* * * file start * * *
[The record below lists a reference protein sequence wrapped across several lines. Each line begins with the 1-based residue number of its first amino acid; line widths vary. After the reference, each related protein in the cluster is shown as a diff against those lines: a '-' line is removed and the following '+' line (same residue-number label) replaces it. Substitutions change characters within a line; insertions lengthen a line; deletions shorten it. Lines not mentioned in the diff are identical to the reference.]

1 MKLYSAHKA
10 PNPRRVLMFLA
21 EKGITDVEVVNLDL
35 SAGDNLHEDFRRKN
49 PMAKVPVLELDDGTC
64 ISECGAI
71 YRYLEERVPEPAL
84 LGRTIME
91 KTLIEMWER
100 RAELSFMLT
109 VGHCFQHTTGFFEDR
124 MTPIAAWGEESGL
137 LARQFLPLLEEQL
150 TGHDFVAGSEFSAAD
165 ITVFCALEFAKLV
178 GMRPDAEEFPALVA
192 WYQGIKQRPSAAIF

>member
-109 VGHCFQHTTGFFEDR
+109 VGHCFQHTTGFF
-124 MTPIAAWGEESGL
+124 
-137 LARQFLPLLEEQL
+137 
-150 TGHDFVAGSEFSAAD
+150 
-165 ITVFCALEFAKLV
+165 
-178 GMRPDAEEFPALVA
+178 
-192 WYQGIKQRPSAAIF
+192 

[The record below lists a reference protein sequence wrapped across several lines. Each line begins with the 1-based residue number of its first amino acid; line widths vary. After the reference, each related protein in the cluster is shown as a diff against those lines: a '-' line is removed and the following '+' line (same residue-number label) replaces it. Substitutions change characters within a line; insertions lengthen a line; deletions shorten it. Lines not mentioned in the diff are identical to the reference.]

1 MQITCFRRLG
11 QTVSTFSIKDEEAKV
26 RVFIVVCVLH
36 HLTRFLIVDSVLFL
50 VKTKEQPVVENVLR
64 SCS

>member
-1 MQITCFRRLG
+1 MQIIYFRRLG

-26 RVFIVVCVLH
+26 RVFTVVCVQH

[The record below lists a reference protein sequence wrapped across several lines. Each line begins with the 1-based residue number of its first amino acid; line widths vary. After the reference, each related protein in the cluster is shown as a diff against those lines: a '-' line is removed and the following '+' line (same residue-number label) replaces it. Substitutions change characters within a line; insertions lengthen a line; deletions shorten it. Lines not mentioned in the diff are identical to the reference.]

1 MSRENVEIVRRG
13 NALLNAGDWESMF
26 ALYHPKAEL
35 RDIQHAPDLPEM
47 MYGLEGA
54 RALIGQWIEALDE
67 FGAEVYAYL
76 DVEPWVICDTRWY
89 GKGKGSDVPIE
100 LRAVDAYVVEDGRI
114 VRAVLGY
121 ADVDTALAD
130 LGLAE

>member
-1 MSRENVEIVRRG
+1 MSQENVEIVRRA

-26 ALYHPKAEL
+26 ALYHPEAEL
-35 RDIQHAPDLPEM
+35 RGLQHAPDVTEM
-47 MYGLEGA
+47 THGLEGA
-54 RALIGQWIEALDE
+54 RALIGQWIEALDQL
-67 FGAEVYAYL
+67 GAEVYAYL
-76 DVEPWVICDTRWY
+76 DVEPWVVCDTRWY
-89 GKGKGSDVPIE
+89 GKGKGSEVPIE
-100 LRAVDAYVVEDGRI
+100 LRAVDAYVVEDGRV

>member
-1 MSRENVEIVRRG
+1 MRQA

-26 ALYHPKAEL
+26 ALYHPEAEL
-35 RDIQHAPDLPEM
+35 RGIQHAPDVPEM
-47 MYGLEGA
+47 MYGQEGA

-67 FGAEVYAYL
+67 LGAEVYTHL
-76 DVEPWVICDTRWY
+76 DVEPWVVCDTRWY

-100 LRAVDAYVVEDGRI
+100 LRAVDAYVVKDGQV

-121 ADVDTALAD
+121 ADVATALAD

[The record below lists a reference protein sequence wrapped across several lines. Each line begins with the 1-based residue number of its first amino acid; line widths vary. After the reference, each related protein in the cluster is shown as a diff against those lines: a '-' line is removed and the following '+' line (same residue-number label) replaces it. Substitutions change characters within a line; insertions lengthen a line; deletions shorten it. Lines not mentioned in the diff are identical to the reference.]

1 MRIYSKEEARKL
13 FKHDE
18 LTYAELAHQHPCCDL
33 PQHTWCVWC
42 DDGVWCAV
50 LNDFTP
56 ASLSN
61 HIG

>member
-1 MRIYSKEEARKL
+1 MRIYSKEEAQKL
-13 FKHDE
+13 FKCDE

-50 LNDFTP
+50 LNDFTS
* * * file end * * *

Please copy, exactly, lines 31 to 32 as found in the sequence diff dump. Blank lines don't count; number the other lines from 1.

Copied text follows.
+178 
-192 WYQGIKQRPSAAIF